Twenty minutes later, a new tech came, calling my name. “Come with me. We’re going for ultrasound.” She showed me the images, and told me they needed a closer look at several areas. As I lay on the table, arm behind my head, all I could think of, was “I hope my pits don’t stink too bad!” No deodorant is allowed day, as on the imaging, it can resemble something daunting.

I watched the screen. I was curious. I’d watched all the ultrasounds I had with my pregnancies – even the molar pregnancy. But these images were foreign. She clicked, measured, moved around. I don’t know how to read all the abbreviations on the screen, but it sure added to my anxiety level. At one point, I thought I saw a face, formed by things in the scan. I’ve seen this face before — in the ultrasound where we first suspected the molar pregnancy. I was sure my eyes were playing tricks on me.

“The radiologist is waiting. Just stay here and try to relax. Likely, she’ll want to come and double check.” A few minutes later, the tech and the radiologist entered the room. “The microcalcifications are nothing to be concerned about,” the radiologist said, and gave me the “baseline speech.” Phew! I’m in the clear!

Not so fast!

“This is the area that I wanted another set of eyes,” the tech said, pointing to the right side of my right breast. Using the ultrasound wand, the radiologist scanned. I didn’t know what she was looking for, as she click-clicked to capture images and measure things.

Then the other shoe dropped.

“It may likely be just an unusual convergence of the ducts, but something looks suspicious. I can’t really tell by the ultrasound. You have two options: scan again in 6 months, which I don’t recommend, or biopsy,” the radiologist explained.

Are you kidding me?

“It may be nothing. The only way we’ll know is to check. It’s small. We need to know what’s in there, and we can’t wait. Let’s do a biopsy.”

“Now?!” I murmured, trying not to freak out.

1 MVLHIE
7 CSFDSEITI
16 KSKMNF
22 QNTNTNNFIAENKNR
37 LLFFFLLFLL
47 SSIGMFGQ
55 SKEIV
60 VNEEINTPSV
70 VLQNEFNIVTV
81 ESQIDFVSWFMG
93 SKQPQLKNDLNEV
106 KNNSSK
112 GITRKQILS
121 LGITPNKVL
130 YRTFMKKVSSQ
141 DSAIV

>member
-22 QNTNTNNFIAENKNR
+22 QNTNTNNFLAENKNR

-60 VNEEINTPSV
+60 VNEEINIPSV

“We can’t do it today. Our scheduler will schedule it for the next few days. Let’s not wait.”

I walked the long hallway back to the changing room. It felt like the last mile. What just happened here? This can’t be happening. Slightly numb and feeling sick to my stomach, I changed and waited for the scheduler.

She wanted me to come back tomorrow. No-can-do. “OK, come back Tuesday at 2 pm. Arrive at 1:45, and plan to stay 2-3 hours. We never run on time.”

I have to wait a week until the biopsy. One week of all kinds of things running through my mind. One week of agonizing over the possibility of throwing my kids’ lives into chaos – again. As I drove home, I prayed. I asked God. “Am I missing something?” “Am I not grateful enough?” “Am I not doing something fast enough, and you’re trying to light a fire under me?” There’s a reason here. I just kept thinking about my kids—I don’t want them to suffer through another malady.

Now, I wonder: For a baseline, why aren’t women brought in for the full gamut of images from the start, instead of scaring the beejeezus out them by summoning them for further imaging? That would make sense, but nothing makes sense in the world of medicine and insurance.

Have you ever been summoned for further testing? Have you ever had to ponder the what-ifs of a life-changing or threatening illness? How did you react? Have you ever had a biopsy that showed everything was fine? Do share in the comments below.